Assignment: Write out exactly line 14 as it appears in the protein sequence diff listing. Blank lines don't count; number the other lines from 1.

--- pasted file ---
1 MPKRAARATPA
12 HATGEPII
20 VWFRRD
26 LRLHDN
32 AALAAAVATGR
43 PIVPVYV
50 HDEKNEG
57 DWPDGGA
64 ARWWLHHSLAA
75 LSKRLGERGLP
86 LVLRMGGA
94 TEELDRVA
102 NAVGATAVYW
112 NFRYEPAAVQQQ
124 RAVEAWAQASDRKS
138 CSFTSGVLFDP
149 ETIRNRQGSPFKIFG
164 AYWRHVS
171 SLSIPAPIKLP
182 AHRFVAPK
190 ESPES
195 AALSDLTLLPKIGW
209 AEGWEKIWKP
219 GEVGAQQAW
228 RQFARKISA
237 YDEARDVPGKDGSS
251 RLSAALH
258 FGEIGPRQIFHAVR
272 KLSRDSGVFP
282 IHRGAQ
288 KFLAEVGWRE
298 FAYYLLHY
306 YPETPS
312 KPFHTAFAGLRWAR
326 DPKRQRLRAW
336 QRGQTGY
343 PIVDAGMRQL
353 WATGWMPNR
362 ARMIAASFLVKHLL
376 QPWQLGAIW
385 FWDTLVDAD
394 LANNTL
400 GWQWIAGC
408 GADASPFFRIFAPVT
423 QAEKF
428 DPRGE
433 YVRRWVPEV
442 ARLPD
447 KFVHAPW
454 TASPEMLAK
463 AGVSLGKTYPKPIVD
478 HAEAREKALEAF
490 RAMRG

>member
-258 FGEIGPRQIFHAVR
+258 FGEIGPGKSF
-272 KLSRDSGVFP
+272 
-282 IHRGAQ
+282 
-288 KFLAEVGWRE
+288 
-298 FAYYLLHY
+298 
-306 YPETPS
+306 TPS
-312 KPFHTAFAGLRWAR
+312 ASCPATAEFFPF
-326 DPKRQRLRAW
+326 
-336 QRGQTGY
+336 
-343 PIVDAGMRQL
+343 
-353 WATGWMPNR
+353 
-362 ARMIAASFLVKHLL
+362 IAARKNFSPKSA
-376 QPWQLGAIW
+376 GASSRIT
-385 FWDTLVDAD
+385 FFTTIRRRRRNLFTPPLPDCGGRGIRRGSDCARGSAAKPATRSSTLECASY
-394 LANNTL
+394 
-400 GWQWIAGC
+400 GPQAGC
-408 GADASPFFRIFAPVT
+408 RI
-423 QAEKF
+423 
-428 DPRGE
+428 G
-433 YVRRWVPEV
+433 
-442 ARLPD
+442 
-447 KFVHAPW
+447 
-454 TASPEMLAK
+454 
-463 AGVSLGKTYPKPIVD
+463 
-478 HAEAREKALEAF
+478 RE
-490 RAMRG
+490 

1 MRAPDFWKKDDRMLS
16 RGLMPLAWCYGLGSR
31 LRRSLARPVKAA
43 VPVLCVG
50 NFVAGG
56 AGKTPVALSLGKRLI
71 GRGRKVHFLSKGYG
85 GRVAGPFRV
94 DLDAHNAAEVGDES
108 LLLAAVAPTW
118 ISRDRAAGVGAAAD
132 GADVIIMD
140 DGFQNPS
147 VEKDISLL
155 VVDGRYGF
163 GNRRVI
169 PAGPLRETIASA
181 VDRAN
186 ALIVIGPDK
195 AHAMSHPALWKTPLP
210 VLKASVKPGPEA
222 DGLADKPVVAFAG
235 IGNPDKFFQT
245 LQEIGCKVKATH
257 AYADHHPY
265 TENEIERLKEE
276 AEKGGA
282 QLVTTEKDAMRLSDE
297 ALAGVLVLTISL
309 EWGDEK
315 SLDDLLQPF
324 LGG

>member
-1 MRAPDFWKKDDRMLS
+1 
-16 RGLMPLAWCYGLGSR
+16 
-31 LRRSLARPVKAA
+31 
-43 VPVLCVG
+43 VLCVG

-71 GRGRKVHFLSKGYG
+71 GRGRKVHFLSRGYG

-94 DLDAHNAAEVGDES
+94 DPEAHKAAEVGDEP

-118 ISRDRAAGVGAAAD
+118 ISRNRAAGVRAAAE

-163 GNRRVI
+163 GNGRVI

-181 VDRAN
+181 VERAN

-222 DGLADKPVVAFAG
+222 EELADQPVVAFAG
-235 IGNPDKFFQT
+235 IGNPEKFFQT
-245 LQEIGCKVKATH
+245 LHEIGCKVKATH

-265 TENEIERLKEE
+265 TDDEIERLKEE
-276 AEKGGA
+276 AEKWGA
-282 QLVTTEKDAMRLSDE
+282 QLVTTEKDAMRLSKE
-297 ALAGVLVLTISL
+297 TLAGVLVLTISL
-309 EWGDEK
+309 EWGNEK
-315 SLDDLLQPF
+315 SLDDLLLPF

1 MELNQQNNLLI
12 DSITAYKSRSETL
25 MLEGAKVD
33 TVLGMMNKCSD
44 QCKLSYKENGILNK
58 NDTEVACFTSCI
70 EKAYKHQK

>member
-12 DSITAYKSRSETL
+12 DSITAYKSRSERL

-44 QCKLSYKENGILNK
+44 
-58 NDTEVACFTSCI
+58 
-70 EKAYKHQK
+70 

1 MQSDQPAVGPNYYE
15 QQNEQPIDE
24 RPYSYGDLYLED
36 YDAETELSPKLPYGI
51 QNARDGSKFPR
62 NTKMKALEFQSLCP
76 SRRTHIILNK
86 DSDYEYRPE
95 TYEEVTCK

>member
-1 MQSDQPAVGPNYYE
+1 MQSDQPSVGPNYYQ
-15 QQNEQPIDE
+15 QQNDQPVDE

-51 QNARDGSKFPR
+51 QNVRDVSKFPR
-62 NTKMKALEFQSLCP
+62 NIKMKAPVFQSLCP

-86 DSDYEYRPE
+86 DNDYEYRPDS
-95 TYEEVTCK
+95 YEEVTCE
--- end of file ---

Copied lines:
112 NFRYEPAAVQQQ